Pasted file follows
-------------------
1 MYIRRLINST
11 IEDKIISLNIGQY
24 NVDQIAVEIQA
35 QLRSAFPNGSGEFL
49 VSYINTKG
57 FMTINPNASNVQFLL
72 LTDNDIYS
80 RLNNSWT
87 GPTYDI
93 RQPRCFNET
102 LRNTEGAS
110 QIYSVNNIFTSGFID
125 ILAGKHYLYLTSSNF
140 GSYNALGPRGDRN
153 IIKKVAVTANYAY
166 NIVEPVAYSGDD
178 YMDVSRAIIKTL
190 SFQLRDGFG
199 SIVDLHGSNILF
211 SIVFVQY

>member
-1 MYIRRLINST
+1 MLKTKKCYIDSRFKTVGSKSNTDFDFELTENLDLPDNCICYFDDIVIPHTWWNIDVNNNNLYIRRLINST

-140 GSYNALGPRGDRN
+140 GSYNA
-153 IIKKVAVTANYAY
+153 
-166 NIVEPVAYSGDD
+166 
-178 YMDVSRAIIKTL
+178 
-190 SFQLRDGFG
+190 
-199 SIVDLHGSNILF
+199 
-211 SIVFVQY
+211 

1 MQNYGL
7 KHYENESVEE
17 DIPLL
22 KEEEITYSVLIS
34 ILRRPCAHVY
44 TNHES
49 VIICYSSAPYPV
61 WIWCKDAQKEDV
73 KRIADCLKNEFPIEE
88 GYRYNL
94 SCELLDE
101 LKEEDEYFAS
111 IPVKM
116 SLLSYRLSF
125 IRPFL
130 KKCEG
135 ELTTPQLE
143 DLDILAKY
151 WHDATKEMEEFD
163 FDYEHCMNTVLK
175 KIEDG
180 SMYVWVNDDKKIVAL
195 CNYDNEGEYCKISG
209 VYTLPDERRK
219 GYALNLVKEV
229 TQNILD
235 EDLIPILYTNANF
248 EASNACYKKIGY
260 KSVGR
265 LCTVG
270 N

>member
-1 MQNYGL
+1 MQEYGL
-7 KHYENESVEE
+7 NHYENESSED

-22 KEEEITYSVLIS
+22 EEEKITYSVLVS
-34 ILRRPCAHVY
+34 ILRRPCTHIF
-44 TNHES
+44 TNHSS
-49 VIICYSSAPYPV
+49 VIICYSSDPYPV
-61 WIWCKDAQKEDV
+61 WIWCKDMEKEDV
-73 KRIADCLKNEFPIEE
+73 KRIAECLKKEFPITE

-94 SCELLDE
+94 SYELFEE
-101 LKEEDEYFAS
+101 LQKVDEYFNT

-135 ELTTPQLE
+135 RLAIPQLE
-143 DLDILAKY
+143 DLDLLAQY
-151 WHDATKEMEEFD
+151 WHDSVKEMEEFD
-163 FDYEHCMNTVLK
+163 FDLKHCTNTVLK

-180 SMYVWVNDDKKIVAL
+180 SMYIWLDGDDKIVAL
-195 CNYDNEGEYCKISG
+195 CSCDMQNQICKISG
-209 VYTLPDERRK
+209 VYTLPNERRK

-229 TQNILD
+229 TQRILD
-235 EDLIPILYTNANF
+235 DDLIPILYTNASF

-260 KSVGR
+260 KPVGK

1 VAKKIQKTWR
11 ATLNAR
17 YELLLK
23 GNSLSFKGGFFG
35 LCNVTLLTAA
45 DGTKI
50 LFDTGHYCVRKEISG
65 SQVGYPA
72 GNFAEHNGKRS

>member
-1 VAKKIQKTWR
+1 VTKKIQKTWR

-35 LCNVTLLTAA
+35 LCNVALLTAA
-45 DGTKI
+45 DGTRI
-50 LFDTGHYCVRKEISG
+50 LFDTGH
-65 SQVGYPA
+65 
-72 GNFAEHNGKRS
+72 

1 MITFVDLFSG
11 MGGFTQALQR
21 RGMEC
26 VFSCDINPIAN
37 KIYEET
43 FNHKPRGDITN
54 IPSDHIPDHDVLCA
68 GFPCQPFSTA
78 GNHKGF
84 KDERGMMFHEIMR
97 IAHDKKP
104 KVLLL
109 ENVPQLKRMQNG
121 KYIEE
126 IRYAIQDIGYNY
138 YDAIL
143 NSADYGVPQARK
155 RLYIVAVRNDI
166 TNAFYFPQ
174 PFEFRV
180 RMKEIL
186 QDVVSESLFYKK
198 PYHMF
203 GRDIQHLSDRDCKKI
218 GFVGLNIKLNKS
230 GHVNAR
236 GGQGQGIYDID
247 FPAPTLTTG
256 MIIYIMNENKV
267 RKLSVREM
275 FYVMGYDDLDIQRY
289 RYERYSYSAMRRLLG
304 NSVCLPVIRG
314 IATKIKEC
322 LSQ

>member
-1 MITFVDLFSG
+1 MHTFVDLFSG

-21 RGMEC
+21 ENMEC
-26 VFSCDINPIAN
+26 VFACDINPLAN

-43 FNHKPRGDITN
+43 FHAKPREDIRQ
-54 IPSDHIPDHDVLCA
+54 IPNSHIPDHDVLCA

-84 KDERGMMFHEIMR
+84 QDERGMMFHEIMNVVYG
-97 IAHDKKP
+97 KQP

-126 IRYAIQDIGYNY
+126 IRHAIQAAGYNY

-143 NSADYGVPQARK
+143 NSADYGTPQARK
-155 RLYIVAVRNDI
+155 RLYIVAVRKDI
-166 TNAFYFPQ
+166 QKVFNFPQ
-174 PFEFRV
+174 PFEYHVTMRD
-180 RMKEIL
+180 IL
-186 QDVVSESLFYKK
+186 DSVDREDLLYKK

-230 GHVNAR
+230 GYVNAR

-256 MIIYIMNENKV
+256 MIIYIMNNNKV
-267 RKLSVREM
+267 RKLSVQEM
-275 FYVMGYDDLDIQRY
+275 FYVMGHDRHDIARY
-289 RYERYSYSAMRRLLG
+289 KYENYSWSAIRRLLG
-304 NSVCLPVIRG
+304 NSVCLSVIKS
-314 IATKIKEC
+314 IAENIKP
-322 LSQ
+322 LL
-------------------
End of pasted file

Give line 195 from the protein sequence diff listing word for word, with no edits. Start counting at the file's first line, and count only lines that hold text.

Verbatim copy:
+186 DSVDREDLLYKK